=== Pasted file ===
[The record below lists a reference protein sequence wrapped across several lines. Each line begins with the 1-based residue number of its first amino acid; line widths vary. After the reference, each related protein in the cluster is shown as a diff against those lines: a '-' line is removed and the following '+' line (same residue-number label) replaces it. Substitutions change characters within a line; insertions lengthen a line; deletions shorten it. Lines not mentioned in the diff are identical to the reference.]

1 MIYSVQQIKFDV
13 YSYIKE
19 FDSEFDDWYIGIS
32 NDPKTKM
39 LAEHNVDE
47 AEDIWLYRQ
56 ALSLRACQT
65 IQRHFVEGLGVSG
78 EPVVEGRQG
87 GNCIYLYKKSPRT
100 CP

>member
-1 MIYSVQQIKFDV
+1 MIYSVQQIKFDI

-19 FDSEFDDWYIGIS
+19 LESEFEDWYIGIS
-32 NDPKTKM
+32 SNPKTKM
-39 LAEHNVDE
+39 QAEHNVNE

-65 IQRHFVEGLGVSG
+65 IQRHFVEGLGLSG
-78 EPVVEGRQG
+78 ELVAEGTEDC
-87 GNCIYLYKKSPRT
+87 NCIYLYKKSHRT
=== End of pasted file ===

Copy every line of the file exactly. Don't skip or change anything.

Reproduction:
[The record below lists a reference protein sequence wrapped across several lines. Each line begins with the 1-based residue number of its first amino acid; line widths vary. After the reference, each related protein in the cluster is shown as a diff against those lines: a '-' line is removed and the following '+' line (same residue-number label) replaces it. Substitutions change characters within a line; insertions lengthen a line; deletions shorten it. Lines not mentioned in the diff are identical to the reference.]

1 MIYSVQQIKFDV
13 YSYIKE
19 FDSEFDDWYIGIS
32 NDPKTKM
39 LAEHNVDE
47 AEDIWLYRQ
56 ALSLRACQT
65 IQRHFVEGLGVSG
78 EPVVEGRQG
87 GNCIYLYKKSPRT
100 CP

>member
-1 MIYSVQQIKFDV
+1 MIYSVQQIKFDI

-19 FDSEFDDWYIGIS
+19 LESEFEDWYIGIS
-32 NDPKTKM
+32 SNPKTKM
-39 LAEHNVDE
+39 QAEHNVNE

-65 IQRHFVEGLGVSG
+65 IQRHFVEGLGLSG
-78 EPVVEGRQG
+78 ELVAEGTEDC
-87 GNCIYLYKKSPRT
+87 NCIYLYKKSHRT